The steaming steam from the coffeemaker indicates a near-boiling point. Wolf gives us mugs with an organic look and texture, serves us the dark and thick drink, passes us the sugar and salmon sandwiches.
Also secure us with sausages that we stick on sticks to roast over the fire, one of Lapland's unavoidable outdoor rituals.
From the nearest branches, the jays gain confidence and venture out on calculated incursions on offered or lost pieces of bread. Susi also rewards the three canids for their efforts.
The Huge Pack of the Wilderness Wolf
Jukka Nordman and her partner Mirja Pyysiainen raise more than two hundred and fifty dogs on three separate bases, with the main lair in Oulanka Park, just two kilometers from the Russian border. Every year, from November to April alone, the couple takes more than 5000 visitors on their sledges.
Wolf tells us they know the names of all dogs and can recognize them by their looks and howls. “But in reality, their character matters more than their names.
"It's what determines where we put them on the teams that pull the sledges." We continued to talk about dogs, for a long time, sprinkled with floating snowflakes that had begun to fall in the meantime.
Iditarod and Affines: A Delicious Conversation on the World's Dog Sledding
We'll tell you about our dog sledding experiences in Ushuaia and in different parts of Alaska and the breeder-keeper's eyes shine even more. "But these are my big rivals!"
I find them when we participate in the biggest international competitions. You've heard of Iditarod, right? “ We had already heard and in what way.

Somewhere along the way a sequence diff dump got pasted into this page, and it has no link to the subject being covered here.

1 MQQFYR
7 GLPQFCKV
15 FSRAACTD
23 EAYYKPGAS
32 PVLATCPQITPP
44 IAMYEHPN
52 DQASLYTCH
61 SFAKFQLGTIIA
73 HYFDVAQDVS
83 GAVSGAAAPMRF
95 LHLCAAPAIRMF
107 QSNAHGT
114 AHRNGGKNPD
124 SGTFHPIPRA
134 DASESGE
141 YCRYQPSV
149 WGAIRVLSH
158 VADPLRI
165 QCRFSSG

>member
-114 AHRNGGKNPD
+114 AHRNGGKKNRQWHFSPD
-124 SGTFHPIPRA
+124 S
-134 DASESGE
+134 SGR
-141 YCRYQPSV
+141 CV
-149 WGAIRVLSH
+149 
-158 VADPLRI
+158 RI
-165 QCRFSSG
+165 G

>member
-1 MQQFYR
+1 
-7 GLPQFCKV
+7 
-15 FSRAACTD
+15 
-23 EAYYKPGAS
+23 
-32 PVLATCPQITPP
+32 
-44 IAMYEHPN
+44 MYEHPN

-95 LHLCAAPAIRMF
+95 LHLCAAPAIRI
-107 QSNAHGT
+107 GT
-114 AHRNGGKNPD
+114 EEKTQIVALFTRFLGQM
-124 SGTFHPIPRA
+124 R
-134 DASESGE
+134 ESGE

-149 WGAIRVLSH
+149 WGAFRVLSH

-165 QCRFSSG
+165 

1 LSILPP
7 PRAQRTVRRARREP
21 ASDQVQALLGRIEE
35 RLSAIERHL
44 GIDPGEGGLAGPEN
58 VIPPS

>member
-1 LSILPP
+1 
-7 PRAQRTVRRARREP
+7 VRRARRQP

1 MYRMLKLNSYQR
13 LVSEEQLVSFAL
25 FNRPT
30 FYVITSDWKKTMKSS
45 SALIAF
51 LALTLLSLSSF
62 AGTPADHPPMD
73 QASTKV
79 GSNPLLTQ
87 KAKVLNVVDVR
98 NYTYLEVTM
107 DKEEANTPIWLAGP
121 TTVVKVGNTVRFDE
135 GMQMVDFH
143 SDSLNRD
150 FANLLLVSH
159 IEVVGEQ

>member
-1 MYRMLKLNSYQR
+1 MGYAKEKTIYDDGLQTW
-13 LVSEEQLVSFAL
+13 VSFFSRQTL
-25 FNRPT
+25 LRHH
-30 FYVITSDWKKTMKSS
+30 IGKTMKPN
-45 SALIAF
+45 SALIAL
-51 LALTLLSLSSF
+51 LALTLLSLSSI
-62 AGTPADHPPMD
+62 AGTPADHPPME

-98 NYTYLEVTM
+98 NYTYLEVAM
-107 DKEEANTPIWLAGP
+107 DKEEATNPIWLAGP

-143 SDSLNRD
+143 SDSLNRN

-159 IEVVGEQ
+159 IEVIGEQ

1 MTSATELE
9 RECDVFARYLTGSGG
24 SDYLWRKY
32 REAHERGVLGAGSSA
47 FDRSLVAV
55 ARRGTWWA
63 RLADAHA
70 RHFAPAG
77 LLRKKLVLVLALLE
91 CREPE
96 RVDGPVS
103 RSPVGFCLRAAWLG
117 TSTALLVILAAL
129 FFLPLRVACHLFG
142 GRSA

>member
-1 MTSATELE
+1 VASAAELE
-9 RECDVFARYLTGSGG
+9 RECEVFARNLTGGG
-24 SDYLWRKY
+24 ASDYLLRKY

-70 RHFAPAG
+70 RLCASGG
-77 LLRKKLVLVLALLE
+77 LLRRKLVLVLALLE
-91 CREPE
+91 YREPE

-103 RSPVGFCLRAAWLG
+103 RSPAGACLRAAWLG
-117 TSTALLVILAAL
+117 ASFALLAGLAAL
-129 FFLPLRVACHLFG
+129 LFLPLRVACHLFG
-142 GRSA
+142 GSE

“Because I participate with my best sled dogs. But they are very tough competitions. And, in the Alaska, cross huskies and other races with wolves. In Ushuaia, the latest trend is to cross them with Australian dingos. They breed incredible sled dogs, the fastest of all! "
The Upchuck, the Loss of Finnish Karelia and the Respect for Russia and the Russians
In the image of the ever more abundant snowflakes, the conversation flows and drifts.
We confess that one tundra animal in particular, the glutton, has fascinated us for a long time. Wolf understands our admiration and professes to us his. “It's a really amazing animal. If you know them, you know for sure that they can kill dozens of reindeer in just one night.
They gouge out their eyes and bite their Achilles tendons until they are badly injured. Then they chase them as long as necessary and end up eating the ones they can. Reindeer breeders hate them. And there is no wolf or bear that can defeat them”.
We go back to talking about Iditarod and Wolf confesses to us that he considers himself privileged. He's already traveled around 25 countries. “I really like the Russia. Unlike many Finns who prefer to cultivate resentment at the loss of part of Karelia at the end of World War II, I even have a lot of admiration for them.
“Russia has its bureaucratic peculiarities, let's call it that. I see them as a good way for the country to protect itself from the rich and ambitious.
Saint Petersburg it's an amazing cultural city. Moscow is more like a big village. You have to go there as soon as possible.”
Did not take too long. The following year we took a long trip across the border and discovered both cities and most of the Karelia now Russian, unfortunately not the remote part of Panajarvi Park that extends beyond the eastern limits of the Oulanka.
We also returned to Finland in the middle of winter. In Rokua – on the outskirts of Oulu – as elsewhere in the country, snow was already much more abundant. We returned to walk towed by sled dogs.
We soon realized that even there, hundreds of kilometers from Oulanka's headquarters, the sled dogs that were pulling us were from the great Era Susi.